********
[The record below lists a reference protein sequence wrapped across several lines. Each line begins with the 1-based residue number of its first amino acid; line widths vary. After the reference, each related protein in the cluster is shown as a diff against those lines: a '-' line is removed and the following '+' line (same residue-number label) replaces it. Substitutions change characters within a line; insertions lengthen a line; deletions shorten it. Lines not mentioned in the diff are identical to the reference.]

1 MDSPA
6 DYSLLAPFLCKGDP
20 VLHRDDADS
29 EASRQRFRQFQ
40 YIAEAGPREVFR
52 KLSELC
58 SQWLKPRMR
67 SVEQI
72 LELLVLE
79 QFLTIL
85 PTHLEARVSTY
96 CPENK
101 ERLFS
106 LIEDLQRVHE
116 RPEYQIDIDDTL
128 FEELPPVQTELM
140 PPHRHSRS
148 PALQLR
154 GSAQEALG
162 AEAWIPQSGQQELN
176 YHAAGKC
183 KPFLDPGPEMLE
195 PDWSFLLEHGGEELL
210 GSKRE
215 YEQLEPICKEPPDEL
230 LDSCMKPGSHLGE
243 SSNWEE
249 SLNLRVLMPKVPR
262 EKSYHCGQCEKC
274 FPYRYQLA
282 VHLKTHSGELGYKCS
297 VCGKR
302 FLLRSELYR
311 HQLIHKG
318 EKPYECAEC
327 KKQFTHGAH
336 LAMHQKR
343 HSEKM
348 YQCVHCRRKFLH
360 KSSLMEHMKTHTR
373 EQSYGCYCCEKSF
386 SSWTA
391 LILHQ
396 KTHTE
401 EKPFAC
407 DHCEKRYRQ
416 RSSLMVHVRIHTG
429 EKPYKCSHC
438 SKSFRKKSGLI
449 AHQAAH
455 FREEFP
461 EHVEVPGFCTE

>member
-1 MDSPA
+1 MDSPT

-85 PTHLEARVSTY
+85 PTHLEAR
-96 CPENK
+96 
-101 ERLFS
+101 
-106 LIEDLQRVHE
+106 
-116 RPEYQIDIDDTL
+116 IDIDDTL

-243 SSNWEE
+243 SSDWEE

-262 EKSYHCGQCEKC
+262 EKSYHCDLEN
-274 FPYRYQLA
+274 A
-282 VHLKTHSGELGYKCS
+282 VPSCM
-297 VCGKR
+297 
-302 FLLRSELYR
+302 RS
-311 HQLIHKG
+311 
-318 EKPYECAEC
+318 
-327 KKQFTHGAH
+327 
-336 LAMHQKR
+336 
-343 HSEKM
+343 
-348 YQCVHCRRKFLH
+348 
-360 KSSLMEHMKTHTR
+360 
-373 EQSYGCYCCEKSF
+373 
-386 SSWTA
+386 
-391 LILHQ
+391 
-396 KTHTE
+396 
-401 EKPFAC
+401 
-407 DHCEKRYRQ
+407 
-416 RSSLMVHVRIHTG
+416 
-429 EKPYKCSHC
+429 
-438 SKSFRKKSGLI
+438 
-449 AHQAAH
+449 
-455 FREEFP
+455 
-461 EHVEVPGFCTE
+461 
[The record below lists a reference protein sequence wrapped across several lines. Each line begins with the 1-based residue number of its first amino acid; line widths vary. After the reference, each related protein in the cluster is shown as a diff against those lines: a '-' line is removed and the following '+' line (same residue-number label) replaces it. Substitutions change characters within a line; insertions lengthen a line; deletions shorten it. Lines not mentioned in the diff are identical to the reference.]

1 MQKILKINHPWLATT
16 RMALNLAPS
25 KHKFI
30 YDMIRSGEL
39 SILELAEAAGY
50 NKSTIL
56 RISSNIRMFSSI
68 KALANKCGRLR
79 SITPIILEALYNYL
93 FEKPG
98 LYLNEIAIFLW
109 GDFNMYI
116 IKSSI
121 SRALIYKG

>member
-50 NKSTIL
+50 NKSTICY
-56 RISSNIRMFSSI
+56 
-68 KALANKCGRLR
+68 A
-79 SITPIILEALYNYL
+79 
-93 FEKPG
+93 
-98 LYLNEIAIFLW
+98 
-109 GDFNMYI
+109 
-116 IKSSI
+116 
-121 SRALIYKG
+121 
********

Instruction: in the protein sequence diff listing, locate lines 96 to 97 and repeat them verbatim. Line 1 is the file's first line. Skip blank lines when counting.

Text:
+386 
-391 LILHQ